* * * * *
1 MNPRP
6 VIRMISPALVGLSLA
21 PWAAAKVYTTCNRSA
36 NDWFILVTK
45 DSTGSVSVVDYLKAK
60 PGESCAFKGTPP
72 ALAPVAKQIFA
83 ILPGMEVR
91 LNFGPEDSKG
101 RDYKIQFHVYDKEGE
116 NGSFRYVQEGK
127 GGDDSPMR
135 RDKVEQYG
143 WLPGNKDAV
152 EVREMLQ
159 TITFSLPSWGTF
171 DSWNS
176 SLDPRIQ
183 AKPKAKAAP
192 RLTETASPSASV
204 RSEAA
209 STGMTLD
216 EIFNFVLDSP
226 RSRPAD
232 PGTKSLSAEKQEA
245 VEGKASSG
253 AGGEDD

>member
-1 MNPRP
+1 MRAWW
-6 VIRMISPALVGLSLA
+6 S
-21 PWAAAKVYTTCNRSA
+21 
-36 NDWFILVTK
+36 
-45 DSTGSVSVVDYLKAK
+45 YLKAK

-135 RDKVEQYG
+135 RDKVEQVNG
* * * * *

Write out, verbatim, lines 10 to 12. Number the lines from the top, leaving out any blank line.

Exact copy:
101 RDYKIQFHVYDKEGE
116 NGSFRYVQEGK
127 GGDDSPMR